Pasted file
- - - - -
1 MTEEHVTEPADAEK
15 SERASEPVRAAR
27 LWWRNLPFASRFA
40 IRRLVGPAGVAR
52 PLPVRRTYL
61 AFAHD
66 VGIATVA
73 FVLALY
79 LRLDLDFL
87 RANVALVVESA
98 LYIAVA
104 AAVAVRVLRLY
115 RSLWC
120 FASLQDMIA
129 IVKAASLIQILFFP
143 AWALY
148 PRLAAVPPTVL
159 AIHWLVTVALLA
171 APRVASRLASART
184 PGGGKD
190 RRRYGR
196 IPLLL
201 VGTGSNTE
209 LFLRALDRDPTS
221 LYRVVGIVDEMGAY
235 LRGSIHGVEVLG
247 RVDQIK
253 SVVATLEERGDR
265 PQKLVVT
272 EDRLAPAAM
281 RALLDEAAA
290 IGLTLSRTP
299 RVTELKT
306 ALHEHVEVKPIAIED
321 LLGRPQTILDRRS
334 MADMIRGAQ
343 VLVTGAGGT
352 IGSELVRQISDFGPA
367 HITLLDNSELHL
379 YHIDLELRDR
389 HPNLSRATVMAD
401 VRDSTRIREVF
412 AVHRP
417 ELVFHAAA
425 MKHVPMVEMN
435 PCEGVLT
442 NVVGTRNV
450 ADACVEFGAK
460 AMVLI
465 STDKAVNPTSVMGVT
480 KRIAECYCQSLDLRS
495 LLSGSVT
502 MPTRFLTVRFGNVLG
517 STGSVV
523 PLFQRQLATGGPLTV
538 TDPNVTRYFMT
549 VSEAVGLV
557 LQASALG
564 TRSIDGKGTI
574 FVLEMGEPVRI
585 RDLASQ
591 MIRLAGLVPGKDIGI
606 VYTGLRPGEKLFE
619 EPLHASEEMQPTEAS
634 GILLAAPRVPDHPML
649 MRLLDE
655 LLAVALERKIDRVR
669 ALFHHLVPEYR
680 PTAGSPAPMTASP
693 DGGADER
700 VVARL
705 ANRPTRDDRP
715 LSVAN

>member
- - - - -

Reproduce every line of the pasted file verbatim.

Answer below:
1 MTEEHVTEPADAEK
15 SERASEPVRAAR
27 LWWRNLPFASRFA
40 IRRLVGPAGVAR
52 PLPVRRTYL
61 AFAHD
66 VGIATVA
73 FVLALY
79 LRLDLDFL
87 RANVALVVESA
98 LYIAVA
104 AAVAVRVLRLY
115 RSLWC
120 FASLQDMIA
129 IVKAASLIQILFFP
143 AWALY
148 PRLAAVPPTVL
159 AIHWLVTVALLA
171 APRVASRLASART
184 PGGGKD
190 RRRYGR
196 IPLLL
201 VGTGSNTE
209 LFLRALDRDPTS
221 LYRVVGIVDEMGAY
235 LRGSIHGVEVLG
247 RVDQIK
253 SVVATLEERGDR
265 PQKLVVT
272 EDRLAPAAM
281 RALLDEAAA
290 IGLTLSRTP
299 RVTELKT
306 ALHEHVEVKPIAIED
321 LLGRPQTILDRRS
334 MADMIRGAQ
343 VLVTGAGGT
352 IGSELVRQISDFGPA
367 HITLLDNSELHL
379 YHIDLELRDR
389 HPNLSRATVMAD
401 VRDSTRIREVF
412 AVHRP
417 ELVFHAAA
425 MKHVPMVEMN
435 PCEGVLT
442 NVVGTRNV
450 ADACVEFGAK
460 AMVLI
465 STDKAVNPTSVMGVT
480 KRIAECYCQSLDLRS
495 LLSGSVT
502 MPTRFLTVRFGNVLG
517 STGSVV
523 PLFQRQLATGGPLTV
538 TDPNVTRYFMT
549 VSEAVGLV
557 LQASALG
564 TRSIDGKGTI
574 FVLEMGEPVRI
585 RDLASQ
591 MIRLAGLVPGKDIGI
606 VYTGLRPGEKLFE
619 EPLHASEEMQPTEAS
634 GILLAAPRVPDHPML
649 MRLLDE
655 LLAVALERKIDRVR
669 ALFHHLVPEYR
680 PTAGSPAPMTASP
693 DGGADER
700 VVARL
705 ANRPTRDDRP
715 LSVAN

>member